TAMPA – Lions-Buccaneers Final Thoughts: Offense at center stage in show time in the "dress rehearsal" third preseason game; Matthew Stafford meshing the new with the old; Jarrad Davis doing film study on himself; Bucs' stars test O-line and Random Thoughts.
Matthew Stafford's only appearance in the Detroit Lions' first two preseason games was brief and largely unproductive. He completed two of five passes for 51 yards without a touchdown or interception in last week's loss to the Giants. He was sacked twice.
In that regard, his brief stint closely represented what the offense has done overall in the first two games.
The offense scored one touchdown in the first seven quarters with Matt Cassel and Jake Rudock dividing playing time in the battle of the backups. Rudock led two TD drives in the fourth quarter against the Giants to pad the stats.
That should to change tonight.
Stafford and his receivers form a productive group that has run the same basic system since Jim Bob Cooter took over as coordinator midway through the 2015 season. With quality upgrades on the offensive line and at running back, there should be some balance to what has been a pass-oriented – and sometimes pass-only – attack.
Based on what the offense has done, there should be no cause for concern from the first two games. If it continues tonight, then we might start to wonder.
It's not a critical night for the offense, but it's time to show something.
In with the new – and old: There's a bit of a dilemma in scripting a game plan for the offense. How much do they go with what's tried and true? And how much do they look at some new stuff?
"We're still implementing some stuff that we're trying to see if we're good at or not," Stafford said at his midweek presser. "Week 3 is always the dry run for regular season ... and to some extent that is true.
"But there's a delicate balance of, 'Hey, let's run our core stuff and get better, let's try some new stuff, let's make sure we don't show this or that.'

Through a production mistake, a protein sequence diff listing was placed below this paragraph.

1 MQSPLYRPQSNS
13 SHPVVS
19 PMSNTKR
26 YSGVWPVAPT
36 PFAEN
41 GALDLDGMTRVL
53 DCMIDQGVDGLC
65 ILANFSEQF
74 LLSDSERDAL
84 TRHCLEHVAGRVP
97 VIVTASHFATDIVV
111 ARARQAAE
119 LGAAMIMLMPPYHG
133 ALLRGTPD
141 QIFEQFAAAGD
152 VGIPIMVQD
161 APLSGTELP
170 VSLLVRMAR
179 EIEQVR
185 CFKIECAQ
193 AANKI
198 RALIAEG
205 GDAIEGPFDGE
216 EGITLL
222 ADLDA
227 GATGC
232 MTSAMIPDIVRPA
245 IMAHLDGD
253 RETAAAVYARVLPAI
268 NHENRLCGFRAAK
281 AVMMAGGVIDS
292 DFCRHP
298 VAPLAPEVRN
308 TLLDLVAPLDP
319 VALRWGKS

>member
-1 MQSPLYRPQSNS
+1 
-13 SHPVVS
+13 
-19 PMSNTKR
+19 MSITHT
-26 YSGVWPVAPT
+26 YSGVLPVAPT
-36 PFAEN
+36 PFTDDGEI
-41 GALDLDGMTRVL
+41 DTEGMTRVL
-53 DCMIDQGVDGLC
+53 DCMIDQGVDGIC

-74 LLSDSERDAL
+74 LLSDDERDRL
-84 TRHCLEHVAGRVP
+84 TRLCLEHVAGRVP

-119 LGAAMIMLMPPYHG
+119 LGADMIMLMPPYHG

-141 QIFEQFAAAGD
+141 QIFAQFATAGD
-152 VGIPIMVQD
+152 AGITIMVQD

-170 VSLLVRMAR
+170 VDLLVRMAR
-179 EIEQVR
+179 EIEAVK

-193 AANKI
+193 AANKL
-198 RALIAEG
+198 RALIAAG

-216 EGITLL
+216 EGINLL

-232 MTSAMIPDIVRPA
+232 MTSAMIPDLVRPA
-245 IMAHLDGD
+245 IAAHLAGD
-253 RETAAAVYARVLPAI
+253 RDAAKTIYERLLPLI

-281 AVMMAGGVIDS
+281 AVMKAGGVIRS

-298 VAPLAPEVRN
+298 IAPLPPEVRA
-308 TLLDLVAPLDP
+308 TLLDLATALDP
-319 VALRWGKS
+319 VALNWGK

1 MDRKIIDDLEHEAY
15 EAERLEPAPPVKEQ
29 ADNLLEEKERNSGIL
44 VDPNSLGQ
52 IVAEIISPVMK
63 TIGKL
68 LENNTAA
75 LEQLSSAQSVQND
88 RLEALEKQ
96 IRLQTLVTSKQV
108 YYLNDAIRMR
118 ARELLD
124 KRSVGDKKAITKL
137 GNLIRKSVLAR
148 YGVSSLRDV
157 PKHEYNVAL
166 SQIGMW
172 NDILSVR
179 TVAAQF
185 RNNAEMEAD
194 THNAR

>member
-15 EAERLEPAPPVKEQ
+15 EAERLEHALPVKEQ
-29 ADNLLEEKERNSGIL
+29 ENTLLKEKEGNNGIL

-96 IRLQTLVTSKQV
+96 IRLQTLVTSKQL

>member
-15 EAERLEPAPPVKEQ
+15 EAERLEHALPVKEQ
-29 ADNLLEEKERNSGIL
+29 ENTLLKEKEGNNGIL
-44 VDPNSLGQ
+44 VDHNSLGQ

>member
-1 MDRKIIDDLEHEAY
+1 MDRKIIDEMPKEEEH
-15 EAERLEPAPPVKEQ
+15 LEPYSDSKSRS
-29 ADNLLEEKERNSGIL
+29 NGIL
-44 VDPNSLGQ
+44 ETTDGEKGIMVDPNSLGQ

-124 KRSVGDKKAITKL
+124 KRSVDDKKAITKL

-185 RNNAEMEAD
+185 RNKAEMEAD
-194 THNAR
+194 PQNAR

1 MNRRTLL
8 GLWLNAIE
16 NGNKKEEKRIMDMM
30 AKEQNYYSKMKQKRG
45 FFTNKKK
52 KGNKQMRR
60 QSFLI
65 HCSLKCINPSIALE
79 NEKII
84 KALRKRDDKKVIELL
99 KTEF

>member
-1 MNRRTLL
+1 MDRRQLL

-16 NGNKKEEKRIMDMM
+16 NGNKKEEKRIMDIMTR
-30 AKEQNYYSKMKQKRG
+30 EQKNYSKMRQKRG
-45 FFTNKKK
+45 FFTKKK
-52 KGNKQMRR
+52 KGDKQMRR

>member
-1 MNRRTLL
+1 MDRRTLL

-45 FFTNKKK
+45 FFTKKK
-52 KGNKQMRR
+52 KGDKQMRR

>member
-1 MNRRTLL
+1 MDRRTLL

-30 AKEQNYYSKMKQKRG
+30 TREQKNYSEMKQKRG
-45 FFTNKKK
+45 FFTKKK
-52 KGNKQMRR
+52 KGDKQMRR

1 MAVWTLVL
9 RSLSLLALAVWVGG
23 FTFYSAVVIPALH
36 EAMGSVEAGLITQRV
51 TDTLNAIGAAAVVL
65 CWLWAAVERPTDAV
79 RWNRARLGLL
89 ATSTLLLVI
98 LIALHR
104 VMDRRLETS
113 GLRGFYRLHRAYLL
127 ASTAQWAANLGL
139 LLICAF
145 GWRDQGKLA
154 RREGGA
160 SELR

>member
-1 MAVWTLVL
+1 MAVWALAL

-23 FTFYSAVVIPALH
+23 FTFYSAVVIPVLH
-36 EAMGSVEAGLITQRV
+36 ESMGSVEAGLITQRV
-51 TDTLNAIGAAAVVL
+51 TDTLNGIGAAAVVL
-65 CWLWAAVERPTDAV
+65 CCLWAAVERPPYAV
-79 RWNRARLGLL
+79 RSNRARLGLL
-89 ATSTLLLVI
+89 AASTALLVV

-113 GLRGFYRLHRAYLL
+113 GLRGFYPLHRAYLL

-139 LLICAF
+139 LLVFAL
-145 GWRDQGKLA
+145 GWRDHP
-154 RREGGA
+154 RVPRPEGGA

"There's all sorts of stuff that goes into it, whereas a regular season game all bets are off. But we're preparing to go out there and play good."
Jarrad Davis, teaching point: The best and worst of the second-year middle linebacker were on full display against the Giants.
The best: Davis dropped running back Jonathan Stewart for a one-yard loss on the Giants' first offensive play last week, then shot a gap on third and one to nail Stewart again, this time for a five-yard loss.
The worst: Wayne Gallman beat him for an eight-yard TD catch on third down early in the second quarter. Davis' reaction made it obvious that he was at fault on the catch.
The goal: To improve and be a productive three-down middle linebacker. Davis works at his craft. He studied video of the Gallman catch to see what he did wrong and correct it. He took last week's play as a teaching point, to correct what he called "a bonehead mistake."
O-line test: Assuming they play, defensive linemen Gerald McCoy and Jason Pierre-Paul will be a tough matchup for the Lions' pass protection. The Lions have given up eight sacks in the first two games.
McCoy is a dominant interior defender with 48.5 career sacks the last six seasons. Pierre-Paul is an edge rusher who was signed as a free agent. He has 58.5 sacks in eight seasons, all with the Giants, with 8.5 in 2017.
Pass rush, helping Hand: Having another good game could keep rookie defensive lineman Da'Shawn Hand's stock rising. Hand was promoted to the starting lineup for last week's game and played 25 snaps, mostly on the interior, after playing 29 the previous week in a similar role.
One start doesn't guarantee anything, but Hand has shown an ability to get penetration, which shouldn't be a surprise given his Combine times of 4.83 and 4.84 seconds for the 40-yard dash. And he has a nasty streak.
Quick and nasty isn't a bad combination.
On the run: It's still a work in progress for the Lions, with occasional flashes. But the bottom line for the first two games is 77.5 yards per game and 3.4 yards per carry. That represents a gain of 1.2 yards over last year's average and the same average per attempt.
Power play: Just guessing, but if the Lions are in field-goal range on fourth and one in the first half, Patricia will go for it instead of attempting a field goal, as he did last week on fourth and one against the Giants. Converting in short yardage was a weakness last year.
Talking points: Defensive tackle Ricky Jean Francois embraces the leadership role he's gained in his first nine seasons, and having spent part of last season in New England under head coach Matt Patricia.
"I have to sit down and talk to guys," he said. "I am an open book. I'm going to sit here and talk to you. I don't care if I have to sit there until late at night. I'm in no big rush to go home. I'll sit here and talk to you."